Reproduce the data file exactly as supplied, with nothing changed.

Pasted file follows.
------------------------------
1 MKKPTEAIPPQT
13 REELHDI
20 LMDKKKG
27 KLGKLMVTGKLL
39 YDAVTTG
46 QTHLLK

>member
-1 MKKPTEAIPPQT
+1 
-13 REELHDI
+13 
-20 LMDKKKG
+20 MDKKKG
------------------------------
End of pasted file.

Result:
1 MKKPTEAIPPQT
13 REELHDI
20 LMDKKKG
27 KLGKLMVTGKLL
39 YDAVTTG
46 QTHLLK

>member
-1 MKKPTEAIPPQT
+1 
-13 REELHDI
+13 
-20 LMDKKKG
+20 MDKKKG